Some patients have a much greater risk of fracture than would be suggested by their measured bone mineral density. From this fact, physicians have concluded that these patients have impaired bone quality, an aspect of which is bone tissue mechanical performance. However, this mechanical performance can be difficult to measure. Often, investigators use bone structure or bone mass as surrogate measures of bone quality.
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Researchers have also noted that the gut microbiome can influence bone. In particular, previous studies have found that modifications of the microbiota can influence bone structure and bone mass. Although the mechanism behind this phenomenon is not well understood, the microbiome may influence organs that are distant from the gut through three main processes. At its most basic level, the microbiome can act within the gut to regulate nutrient absorption and the immune system, thereby affecting the organism as a whole. Its direct effects can extend beyond the gut, however, when bacterial products, such as lipopolysaccharide and flagellin, translocate across the epithelial barrier of the gut and travel through the bloodstream to distant organs. These bacterial products cause inflammation and can cause localized inflammation in vulnerable tissues outside of the gut.
Jason D. Guss, a graduate student in biomedical engineering at Cornell University in Ithaca, N.Y., and colleagues examined the effects of the gut microbiome on bone. They reported the results of their analysis of changes to bone structure and bending strength on Feb. 20 in the Journal of Bone and Mineral Research.1 In their study, the researchers examined whole bone strength, cross-sectional geometry and tissue mineral density. They studied both wild type and toll-like receptor 5 deficient (TLR5KO) mice. They chose the TLR5KO mice because these mice are known to have an altered gut microbiome.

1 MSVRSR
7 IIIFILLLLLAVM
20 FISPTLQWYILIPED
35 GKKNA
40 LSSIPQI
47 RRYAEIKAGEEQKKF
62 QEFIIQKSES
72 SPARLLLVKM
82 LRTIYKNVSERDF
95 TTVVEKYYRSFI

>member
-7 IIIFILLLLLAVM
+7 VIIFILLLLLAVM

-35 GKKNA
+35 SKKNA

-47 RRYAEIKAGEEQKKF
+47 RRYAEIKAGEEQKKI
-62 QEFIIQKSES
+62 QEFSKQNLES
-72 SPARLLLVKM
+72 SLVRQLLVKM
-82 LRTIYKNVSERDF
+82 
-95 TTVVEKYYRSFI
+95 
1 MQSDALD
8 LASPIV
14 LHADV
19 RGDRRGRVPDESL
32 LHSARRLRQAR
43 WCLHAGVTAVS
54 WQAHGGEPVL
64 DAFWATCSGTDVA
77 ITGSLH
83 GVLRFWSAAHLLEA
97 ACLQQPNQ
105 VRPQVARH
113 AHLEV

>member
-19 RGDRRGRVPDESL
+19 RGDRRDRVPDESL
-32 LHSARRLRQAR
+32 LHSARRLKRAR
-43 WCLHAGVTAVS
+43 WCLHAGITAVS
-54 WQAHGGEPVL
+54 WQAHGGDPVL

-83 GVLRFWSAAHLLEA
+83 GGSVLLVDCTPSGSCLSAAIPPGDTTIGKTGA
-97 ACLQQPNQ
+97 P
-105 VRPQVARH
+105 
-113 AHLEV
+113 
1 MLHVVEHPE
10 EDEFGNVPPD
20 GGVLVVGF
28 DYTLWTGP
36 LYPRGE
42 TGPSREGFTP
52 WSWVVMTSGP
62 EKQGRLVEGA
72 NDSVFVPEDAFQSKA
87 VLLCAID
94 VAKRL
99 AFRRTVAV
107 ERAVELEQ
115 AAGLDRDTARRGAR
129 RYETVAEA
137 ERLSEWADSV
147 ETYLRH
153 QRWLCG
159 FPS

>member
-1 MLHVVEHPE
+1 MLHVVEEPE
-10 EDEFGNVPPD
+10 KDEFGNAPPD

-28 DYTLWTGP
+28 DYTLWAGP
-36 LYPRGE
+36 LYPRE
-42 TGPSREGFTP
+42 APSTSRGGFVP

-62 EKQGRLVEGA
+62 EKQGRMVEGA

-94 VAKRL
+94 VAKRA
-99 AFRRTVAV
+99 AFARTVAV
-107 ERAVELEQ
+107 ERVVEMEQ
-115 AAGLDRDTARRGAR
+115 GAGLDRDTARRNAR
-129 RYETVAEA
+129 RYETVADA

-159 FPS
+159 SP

The team disrupted the gut microbiota of both strains of mice, which were 4 to 16 weeks old, with chronic antibiotic treatment. They found that the antibiotic treatment altered the gut microbiota by enriching for proteobacteria and depleting organisms from the phyla bacteroidetes. They also found that splenic B and T cell populations were depleted in untreated TLR5KO mice, as well as both strains of treated mice. Although antibiotic treatment of both strains of mice resulted in decreased cortical bone at the femoral diaphysis, treatment had a larger effect on bone morphology and whole bone strength in TLR5KO mice than wild type mice. These results suggested that extended alteration in the gut microbiota during growth may impair whole bone mechanical properties in a manner that extends beyond pure bone geometry.
Moreover, the changes in splenic immune cell populations in the treated mice suggested to the researchers an association between alteration in bone tissue material properties and immune cell populations. “We consider the effects of the microbiota on the immune system to be a likely explanation for the differences in bone tissue material properties in the current study,” write the authors in their discussion. “Disruption of the gut microbiota with antibiotics reduced CD20+ B and CD3+ T cell populations and was correlated with reduced whole bone strength. Similarly, untreated TLR5KO mice also had reduced CD20+ B and CD3+ T cell populations.”
Lara C. Pullen, PhD, is a medical writer based in the Chicago area.
- Guss JD, Horsfield MW, Fontenele FF, et al. Alterations to the gut microbiome impair bone strength and tissue material properties. J Bone Miner Res. 2017 Feb 27. doi: 10.1002/jbmr.3114. [Epub ahead of print]